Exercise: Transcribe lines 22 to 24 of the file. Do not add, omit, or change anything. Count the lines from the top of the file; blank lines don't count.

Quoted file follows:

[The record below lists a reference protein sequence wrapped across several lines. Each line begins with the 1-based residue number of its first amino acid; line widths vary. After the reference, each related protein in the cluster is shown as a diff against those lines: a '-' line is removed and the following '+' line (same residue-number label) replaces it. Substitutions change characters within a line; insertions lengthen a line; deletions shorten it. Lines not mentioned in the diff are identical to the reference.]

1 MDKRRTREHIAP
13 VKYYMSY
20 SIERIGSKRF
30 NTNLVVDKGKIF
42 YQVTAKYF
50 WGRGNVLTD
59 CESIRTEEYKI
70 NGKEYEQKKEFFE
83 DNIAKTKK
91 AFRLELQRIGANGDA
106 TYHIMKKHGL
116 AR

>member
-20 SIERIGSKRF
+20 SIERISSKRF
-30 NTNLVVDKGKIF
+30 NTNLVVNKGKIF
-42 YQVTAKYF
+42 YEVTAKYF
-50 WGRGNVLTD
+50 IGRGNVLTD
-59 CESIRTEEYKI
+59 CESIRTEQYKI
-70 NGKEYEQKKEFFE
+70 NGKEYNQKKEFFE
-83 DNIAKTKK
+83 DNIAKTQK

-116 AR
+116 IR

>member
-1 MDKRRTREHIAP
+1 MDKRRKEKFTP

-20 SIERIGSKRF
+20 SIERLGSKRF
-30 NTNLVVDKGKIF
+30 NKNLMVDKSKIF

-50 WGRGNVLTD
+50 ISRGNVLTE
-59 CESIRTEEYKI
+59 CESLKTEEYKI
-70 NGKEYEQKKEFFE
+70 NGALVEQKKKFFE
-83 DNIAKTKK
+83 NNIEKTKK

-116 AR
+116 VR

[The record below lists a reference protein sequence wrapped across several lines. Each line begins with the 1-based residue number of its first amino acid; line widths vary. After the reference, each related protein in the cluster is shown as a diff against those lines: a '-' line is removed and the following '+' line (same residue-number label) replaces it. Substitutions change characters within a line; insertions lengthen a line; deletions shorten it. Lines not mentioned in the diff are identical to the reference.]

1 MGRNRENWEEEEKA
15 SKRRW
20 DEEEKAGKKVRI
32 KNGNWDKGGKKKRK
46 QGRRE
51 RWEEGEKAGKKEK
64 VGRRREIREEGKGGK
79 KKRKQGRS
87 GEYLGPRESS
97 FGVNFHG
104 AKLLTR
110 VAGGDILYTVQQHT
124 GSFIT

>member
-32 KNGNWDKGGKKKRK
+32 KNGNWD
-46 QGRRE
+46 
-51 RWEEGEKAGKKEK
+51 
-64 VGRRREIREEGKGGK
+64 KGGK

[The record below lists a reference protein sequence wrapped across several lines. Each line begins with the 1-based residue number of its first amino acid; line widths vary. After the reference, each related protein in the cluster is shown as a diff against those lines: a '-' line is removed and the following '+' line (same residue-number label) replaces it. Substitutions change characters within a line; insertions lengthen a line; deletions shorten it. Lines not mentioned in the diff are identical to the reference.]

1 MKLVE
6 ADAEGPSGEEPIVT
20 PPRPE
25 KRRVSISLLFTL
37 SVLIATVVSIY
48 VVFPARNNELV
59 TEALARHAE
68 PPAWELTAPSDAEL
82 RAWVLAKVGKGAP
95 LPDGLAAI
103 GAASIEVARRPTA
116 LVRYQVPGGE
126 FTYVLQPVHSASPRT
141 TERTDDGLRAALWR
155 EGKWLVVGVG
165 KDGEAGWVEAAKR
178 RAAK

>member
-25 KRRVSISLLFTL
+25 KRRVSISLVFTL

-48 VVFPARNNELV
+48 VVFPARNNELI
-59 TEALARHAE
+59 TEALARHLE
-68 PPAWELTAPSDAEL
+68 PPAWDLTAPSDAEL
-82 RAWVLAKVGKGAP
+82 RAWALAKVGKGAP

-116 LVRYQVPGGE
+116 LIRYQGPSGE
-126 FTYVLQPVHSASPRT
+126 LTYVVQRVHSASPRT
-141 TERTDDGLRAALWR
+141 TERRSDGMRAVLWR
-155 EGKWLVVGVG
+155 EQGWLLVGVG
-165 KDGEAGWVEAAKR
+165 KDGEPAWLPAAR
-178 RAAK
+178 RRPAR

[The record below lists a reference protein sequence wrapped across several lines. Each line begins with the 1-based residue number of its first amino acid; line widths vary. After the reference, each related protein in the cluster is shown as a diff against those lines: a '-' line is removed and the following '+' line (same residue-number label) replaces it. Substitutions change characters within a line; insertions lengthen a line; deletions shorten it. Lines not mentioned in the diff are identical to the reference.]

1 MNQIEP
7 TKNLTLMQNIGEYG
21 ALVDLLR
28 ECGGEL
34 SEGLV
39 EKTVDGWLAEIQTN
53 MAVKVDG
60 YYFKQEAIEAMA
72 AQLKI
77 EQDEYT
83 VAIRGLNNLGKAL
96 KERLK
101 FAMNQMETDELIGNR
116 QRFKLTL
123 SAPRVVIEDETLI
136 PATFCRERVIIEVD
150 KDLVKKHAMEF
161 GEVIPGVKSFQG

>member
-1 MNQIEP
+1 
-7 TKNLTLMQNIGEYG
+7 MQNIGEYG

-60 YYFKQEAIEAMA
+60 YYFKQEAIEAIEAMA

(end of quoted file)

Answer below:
+50 IGRGNVLTD
-59 CESIRTEEYKI
+59 CESIRTEQYKI